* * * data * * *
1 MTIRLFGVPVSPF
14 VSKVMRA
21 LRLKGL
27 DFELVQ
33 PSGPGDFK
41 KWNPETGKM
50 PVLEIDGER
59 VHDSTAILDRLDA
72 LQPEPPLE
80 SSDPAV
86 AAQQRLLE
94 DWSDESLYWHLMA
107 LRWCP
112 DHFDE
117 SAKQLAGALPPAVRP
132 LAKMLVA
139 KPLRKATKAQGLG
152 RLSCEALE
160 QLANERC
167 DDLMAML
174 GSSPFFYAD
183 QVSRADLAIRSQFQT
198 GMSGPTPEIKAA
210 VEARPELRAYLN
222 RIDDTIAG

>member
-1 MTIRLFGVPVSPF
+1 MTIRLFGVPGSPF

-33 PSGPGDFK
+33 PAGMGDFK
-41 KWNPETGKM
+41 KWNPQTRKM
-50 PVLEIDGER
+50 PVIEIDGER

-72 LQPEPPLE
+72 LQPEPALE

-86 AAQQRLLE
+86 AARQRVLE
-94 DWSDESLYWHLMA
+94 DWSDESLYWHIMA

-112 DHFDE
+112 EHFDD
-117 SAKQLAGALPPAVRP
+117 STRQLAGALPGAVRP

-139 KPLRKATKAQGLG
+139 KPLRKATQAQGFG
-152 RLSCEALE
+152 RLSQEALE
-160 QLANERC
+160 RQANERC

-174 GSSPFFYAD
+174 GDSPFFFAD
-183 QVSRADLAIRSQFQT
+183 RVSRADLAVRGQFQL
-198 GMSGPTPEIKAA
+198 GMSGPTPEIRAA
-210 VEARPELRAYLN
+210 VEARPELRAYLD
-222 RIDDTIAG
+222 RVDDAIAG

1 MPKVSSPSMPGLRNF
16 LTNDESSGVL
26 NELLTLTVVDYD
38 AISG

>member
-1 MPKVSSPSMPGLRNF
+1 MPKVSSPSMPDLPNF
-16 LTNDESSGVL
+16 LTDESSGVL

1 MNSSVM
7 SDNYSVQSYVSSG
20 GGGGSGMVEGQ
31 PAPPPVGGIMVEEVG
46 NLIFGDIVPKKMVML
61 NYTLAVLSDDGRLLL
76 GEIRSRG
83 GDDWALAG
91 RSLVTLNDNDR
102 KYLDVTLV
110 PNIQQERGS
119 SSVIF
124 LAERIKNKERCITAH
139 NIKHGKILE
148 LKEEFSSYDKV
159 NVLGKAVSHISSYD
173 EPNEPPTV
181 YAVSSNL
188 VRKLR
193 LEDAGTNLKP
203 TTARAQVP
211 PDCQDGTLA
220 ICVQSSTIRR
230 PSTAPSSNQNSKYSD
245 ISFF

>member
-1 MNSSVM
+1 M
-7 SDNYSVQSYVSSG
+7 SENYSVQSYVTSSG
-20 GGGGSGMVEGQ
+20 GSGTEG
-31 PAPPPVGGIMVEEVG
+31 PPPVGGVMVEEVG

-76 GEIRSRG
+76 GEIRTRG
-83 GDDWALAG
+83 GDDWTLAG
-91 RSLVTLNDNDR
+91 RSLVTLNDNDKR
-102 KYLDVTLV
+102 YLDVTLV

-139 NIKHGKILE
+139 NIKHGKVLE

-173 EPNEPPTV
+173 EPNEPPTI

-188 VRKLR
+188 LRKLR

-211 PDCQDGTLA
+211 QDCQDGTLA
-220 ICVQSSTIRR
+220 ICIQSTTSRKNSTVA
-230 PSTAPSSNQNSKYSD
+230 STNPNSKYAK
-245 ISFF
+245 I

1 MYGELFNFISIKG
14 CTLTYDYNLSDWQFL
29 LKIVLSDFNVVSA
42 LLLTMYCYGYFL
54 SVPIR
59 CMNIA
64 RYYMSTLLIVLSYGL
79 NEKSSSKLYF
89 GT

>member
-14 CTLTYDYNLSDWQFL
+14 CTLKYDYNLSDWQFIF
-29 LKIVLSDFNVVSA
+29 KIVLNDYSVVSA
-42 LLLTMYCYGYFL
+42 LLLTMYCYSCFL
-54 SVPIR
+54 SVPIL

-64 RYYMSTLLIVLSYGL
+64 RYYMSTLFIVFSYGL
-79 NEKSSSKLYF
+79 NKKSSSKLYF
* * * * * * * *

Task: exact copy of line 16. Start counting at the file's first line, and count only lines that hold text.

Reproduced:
132 LAKMLVA